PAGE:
I read a lot of my books this week, starting with the first one published. Somebody had said once that she read her own books when she got stuck on a story (I’m not stuck), and I thought, “Well, why not?” It was a lot like looking through an old photo album, the writing equivalent of “Look how thin I was in 1993!” but the big takeaway was that the good ones were pretty good although not as good as I remembered, and the bad ones weren’t that bad at all. Also, I skim my sex scenes when I read, so obviously those weren’t working, at least for me now. Like any other memory journey, though, it ended up being an analysis of loss and gain.
Loss: I don’t have that fearlessness that I had in the beginning. I got my structure fairly quickly, Manhunting and Sizzle are the only ones that have no planned structure to speak of, but mostly I was just writing snappy dialogue and internal monologue by people lusting after each other, which was a blast to write. I was tap dancing so people would throw nickels, which is a very loose, free way to tell a story (that is not a criticism of tap dancing a story). There was a simplicity there, too, in those early categories: these are books about people falling in love. Period. I can’t do that any more, I get bored. I’m good with the falling-in-love part, it’s just not enough. Also, some of those sex scenes were ridiculous, and I knew it, and I just didn’t care.
Gain: So, okay, it’s harder to write now, but it’s more satisfying because I’m doing better work. I read the early categories and there’s not much there there, but in the SMP books, even the ones I’d like to do over, there’s Stuff there, you can reread later for deeper layers, and I’m happy about that. I have more editorial freedom now than I did with the categories, all of which had to be romances; a large part of that is the fact that Jennifer Enderlin is a goddess, which is why I’m never writing another book without her again. I’ll always gravitate back to romance, but the later stuff is just more complex and more interesting. And I learned a lot from the collaborations, especially the collaborations with Bob. My later stuff is just better generally, although not chronologically. I once had the insane idea that each book had to better than the last: that way lay madness. So there are stumbles in there, but nothing I’m ashamed of. I got smarter about structure and theme, and the writing got more satisfying, and the stories got better. So lots of gains.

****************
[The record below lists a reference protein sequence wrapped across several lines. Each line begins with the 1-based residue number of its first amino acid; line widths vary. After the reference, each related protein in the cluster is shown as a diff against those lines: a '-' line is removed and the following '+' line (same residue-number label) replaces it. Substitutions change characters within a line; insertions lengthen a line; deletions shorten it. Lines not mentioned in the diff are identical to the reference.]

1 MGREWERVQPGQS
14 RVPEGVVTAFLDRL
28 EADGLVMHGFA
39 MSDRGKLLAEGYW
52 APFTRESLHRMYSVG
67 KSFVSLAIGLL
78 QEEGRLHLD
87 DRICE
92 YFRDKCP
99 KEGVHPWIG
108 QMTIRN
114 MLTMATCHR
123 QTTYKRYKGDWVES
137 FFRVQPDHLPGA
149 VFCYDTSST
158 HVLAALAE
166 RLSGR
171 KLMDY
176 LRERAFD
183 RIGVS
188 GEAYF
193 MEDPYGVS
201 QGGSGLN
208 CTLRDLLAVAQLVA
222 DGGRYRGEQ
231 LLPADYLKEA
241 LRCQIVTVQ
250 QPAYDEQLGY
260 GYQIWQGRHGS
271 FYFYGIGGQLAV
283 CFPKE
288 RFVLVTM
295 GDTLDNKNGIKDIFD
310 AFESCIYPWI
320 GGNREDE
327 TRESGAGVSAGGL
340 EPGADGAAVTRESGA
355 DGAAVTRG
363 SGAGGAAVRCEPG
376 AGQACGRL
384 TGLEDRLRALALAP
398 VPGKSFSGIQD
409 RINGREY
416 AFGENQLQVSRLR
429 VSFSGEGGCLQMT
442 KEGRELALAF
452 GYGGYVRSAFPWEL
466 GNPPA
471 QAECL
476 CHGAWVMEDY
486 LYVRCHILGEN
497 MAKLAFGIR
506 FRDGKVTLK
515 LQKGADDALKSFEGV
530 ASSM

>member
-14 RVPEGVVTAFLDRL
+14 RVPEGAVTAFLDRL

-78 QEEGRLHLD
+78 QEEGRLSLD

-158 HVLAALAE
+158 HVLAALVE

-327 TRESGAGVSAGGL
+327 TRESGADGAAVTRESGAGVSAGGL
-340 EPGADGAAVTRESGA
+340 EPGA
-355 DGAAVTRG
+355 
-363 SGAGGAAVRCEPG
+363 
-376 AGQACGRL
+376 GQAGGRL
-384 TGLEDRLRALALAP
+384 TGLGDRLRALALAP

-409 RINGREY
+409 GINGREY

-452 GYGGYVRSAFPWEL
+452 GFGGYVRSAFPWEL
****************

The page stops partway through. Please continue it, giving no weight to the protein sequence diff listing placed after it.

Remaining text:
Future Stuff: Everybody here knows all the different books I have in progress, and I like all of them. The big problem for me: I am an Old and I am not interested in hitting the streets to see what you young people are up to (“young” being anyone younger than 68). Example: I am horrible at texting even though that’s the way most people communicate. (I e-mail my brother and he doesn’t find the e-mail for days; he texts me and I don’t look at my phone for days.) Obviously the key is to avoid modernity, but the only way to really do that is to write historicals (never gonna happen) or fantasy (see Paradise Park and Monday Street). And of course, the brain is aging, too, and that’s going to show up in my work. So there has to come a time when somebody reads my stuff and tells me kindly to stop. I just re-read Rex Stout’s last novel, and it was still great, but I remember reading that he asked everybody if it was good because he was in his seventies when he wrote it. I’m not there yet (not that far off, either) so I really need to be vigilant. And start setting my stories in the 1990’s which was the last time I dated and when people did not text or do Facebook (I think).
Conclusion: My plan is to keep writing the best books I possibly can, and when I can see that my best is not very good, stop publishing. It’s good to take stock every now and then, but it’s better to keep moving ahead until it’s time to sit down with a Diet Coke and watch the dachshunds and the bears in the sunset, proud of the fact that I wrote twenty (?) novels that were pretty good. That’s a good ending to a good story.
And now back to work.